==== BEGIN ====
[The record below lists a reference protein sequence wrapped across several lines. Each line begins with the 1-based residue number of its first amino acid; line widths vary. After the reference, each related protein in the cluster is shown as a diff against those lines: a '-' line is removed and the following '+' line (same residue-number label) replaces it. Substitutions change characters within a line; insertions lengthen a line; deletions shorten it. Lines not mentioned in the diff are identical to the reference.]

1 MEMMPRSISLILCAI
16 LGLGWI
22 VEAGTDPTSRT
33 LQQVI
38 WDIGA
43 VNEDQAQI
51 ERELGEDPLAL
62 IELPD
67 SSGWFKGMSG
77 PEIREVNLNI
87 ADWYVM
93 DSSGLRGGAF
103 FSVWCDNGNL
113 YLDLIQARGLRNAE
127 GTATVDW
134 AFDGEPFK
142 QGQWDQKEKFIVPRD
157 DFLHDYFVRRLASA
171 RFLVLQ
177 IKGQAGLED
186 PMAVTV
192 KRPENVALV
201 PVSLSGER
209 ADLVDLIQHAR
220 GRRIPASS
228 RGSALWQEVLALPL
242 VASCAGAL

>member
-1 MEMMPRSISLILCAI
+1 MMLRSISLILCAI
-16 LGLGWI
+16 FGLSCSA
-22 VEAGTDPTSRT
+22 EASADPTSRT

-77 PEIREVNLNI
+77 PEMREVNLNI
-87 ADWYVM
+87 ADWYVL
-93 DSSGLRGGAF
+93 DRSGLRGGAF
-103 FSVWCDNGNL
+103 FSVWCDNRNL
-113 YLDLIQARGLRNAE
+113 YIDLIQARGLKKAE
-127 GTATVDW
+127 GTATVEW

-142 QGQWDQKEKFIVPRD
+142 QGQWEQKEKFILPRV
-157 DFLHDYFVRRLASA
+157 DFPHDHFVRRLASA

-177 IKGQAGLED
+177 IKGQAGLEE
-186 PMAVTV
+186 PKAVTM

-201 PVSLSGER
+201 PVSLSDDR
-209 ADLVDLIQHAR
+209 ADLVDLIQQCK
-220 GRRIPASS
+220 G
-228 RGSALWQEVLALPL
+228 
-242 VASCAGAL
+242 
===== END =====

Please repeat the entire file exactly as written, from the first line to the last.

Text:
[The record below lists a reference protein sequence wrapped across several lines. Each line begins with the 1-based residue number of its first amino acid; line widths vary. After the reference, each related protein in the cluster is shown as a diff against those lines: a '-' line is removed and the following '+' line (same residue-number label) replaces it. Substitutions change characters within a line; insertions lengthen a line; deletions shorten it. Lines not mentioned in the diff are identical to the reference.]

1 MEMMPRSISLILCAI
16 LGLGWI
22 VEAGTDPTSRT
33 LQQVI
38 WDIGA
43 VNEDQAQI
51 ERELGEDPLAL
62 IELPD
67 SSGWFKGMSG
77 PEIREVNLNI
87 ADWYVM
93 DSSGLRGGAF
103 FSVWCDNGNL
113 YLDLIQARGLRNAE
127 GTATVDW
134 AFDGEPFK
142 QGQWDQKEKFIVPRD
157 DFLHDYFVRRLASA
171 RFLVLQ
177 IKGQAGLED
186 PMAVTV
192 KRPENVALV
201 PVSLSGER
209 ADLVDLIQHAR
220 GRRIPASS
228 RGSALWQEVLALPL
242 VASCAGAL

>member
-1 MEMMPRSISLILCAI
+1 MMLRSISLILCAI
-16 LGLGWI
+16 FGLSCSA
-22 VEAGTDPTSRT
+22 EASADPTSRT

-77 PEIREVNLNI
+77 PEMREVNLNI
-87 ADWYVM
+87 ADWYVL
-93 DSSGLRGGAF
+93 DRSGLRGGAF
-103 FSVWCDNGNL
+103 FSVWCDNRNL
-113 YLDLIQARGLRNAE
+113 YIDLIQARGLKKAE
-127 GTATVDW
+127 GTATVEW

-142 QGQWDQKEKFIVPRD
+142 QGQWEQKEKFILPRV
-157 DFLHDYFVRRLASA
+157 DFPHDHFVRRLASA

-177 IKGQAGLED
+177 IKGQAGLEE
-186 PMAVTV
+186 PKAVTM

-201 PVSLSGER
+201 PVSLSDDR
-209 ADLVDLIQHAR
+209 ADLVDLIQQCK
-220 GRRIPASS
+220 G
-228 RGSALWQEVLALPL
+228 
-242 VASCAGAL
+242 